PG, Teammates Excited About New Roster Additions
Paul George doesn’t believe this is the appropriate point in his career to make a position change, but he’s willing to give it a trial run.
George, speaking with media at the Pacers Foundation golf outing at Brickyard Crossing on Thursday, expressed reservations about playing power forward in the upcoming season, after establishing himself as an All-Star as a swingman between shooting guard and small forward over the past five seasons.
The idea of banging with bulkier players doesn’t excite him, particularly coming off last summer’s broken leg that kept him out of all but six games last season, but he also recognizes the advantages that could come with being guarded by slower players.
“It’s not what I came in the league as,” George said. “I don’t think I’m at that point of my career where I should be changing position. Guys do that later in their career when they put on weight or lack physical attributes as far as being quick – I’m still all of that. I don’t feel the need to play a different position. Especially come back to a new season, starting fresh again. It’s a change. We’ll see how it goes.”
Team president Larry Bird said earlier in the summer that George would be given a shot at power forward as part of the Pacers’ transition to a smaller and faster style of play. George had already expressed doubts about it at that point, which prompted Bird, in his typical sarcastic manner, to remark, “He don’t make the decisions around here.”
Bird said he had made from small forward to power forward late in his playing career and enjoyed not having to chase quicker players on the perimeter.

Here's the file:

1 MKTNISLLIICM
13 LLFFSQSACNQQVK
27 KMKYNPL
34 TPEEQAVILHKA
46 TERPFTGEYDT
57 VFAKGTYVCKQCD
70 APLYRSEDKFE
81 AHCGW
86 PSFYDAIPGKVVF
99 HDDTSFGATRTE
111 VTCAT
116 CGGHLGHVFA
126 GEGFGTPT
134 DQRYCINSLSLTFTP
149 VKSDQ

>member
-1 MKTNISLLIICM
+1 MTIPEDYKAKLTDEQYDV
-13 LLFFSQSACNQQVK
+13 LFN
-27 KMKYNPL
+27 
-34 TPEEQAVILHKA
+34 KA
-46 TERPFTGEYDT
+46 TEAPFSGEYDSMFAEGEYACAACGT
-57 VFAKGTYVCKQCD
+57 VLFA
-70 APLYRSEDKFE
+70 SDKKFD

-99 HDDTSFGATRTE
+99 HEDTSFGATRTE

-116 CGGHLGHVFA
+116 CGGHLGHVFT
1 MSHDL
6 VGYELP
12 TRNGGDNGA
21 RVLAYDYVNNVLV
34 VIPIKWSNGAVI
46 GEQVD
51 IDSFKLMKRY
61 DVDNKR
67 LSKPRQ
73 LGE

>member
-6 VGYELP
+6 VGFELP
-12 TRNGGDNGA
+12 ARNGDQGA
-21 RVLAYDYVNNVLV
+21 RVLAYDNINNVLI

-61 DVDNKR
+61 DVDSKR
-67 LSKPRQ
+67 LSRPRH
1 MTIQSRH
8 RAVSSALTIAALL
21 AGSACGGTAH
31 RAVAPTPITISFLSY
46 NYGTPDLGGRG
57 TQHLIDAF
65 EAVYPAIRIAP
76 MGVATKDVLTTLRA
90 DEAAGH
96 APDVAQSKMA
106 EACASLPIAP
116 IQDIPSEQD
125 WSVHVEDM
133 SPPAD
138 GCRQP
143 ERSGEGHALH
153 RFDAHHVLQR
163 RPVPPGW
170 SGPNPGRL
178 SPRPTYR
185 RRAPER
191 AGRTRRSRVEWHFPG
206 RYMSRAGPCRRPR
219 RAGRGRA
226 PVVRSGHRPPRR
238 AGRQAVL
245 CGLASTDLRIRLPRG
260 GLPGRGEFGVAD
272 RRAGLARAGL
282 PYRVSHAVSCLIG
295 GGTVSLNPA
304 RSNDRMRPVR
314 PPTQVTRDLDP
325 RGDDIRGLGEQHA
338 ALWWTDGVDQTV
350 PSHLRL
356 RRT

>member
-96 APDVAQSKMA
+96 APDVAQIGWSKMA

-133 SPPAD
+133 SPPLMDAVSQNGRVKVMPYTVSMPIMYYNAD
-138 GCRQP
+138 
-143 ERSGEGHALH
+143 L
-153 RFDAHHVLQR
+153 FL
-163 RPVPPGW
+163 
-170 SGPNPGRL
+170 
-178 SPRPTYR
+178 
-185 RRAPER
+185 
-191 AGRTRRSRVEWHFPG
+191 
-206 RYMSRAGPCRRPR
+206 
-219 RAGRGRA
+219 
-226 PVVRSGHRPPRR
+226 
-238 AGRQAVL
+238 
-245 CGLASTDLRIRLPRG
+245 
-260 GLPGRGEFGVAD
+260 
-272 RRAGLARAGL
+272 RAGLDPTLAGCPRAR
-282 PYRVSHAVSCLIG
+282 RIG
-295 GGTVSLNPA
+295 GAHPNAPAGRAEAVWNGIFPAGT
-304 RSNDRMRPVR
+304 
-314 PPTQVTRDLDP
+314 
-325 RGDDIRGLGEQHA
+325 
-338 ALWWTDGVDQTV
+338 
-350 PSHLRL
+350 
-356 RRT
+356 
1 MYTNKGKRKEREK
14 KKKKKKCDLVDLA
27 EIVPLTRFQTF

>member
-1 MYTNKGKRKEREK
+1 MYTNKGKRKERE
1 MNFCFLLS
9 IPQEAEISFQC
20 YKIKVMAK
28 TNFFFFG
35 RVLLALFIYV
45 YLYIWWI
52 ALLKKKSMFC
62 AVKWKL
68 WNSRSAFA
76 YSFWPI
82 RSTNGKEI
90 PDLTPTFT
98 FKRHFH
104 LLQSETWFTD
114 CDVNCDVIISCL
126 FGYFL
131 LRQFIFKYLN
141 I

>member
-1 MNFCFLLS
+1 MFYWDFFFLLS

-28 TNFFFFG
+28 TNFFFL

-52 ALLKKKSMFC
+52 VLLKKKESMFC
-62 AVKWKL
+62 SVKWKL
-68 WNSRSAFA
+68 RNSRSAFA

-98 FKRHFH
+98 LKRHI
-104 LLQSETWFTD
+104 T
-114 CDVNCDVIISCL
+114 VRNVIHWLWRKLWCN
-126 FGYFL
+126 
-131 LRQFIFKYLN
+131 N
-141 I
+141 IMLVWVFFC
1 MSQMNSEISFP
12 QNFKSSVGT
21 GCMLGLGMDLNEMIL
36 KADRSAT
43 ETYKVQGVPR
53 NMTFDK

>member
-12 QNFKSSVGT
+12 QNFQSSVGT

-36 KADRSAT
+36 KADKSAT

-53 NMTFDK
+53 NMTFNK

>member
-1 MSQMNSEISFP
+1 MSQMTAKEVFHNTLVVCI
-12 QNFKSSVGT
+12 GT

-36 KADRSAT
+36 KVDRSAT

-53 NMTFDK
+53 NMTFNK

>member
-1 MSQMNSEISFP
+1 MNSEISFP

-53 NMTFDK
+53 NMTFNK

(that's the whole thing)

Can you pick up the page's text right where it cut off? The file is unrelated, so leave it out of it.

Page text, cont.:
“I think Larry was 40 when he made that change,” George said, smiling. “It was a little later in his career. He was definitely able to outsmart those guys at that position. I’m not going to sit here and shoot it down. I do see the positives in playing a smaller lineup and having the ability to take advantage of somebody who can’t stay in front of me, so I’m not going to knock as if it’s a terrible decision. I see the positives.”
Pacers coach Frank Vogel had indicated recently he opens training camp next Tuesday with the idea that George will be the starting power forward, a point he reiterated earlier on Tuesday.
That took George somewhat by surprise, who thought it was going to be just an occasional thing. George said he’ll keep an open mind but hopes he has a strong voice in the final decision.
“I hope my happiness comes first in this whole ordeal,” he said. “Again, I’m not someone who’s not going to…kill a locker room. I ‘m open to it. I just want to see how it goes.”
Vogel supported George’s claim that he’s 100 percent healthy and has 90 percent of his timing back, and plans to put no restrictions on his participation.
George has been working out in Los Angeles and, for the past couple of weeks, in Indianapolis.
“I feel great,” he said. “My body feels amazing. Ready to start this year.”
Regardless of where he plays, George is optimistic about the offseason roster changes. Bird has brought in seven new players and another, Toney Douglas, with a partial contract guarantee, tilting the emphasis toward quickness and scoring.
In other words, they’ll play like many Western Conference teams.
“I think we are capable of changing the East,” George said. “We have a lot of scorers. Great playmakers. Great ballhandlers. Our whole makeup as changed. If we have success at playing the small ball game, we can change the whole East.”
George singled out forward Chase Budinger for praise, based on what he’s seen this summer. Budinger, acquired in an offseason trade for Damjan Rudez, has fully recovered from the knee injury that limited him the past two seasons.
“I think Chase Budinger is going to be a big, big, big piece for us,” George said. “A lot of people aren’t familiar with what he can do. He’s been very surprising. I’ve been working with him in L.A. this summer, so I know what he’s capable of. He’s been looking great playing pickup ball this summer.”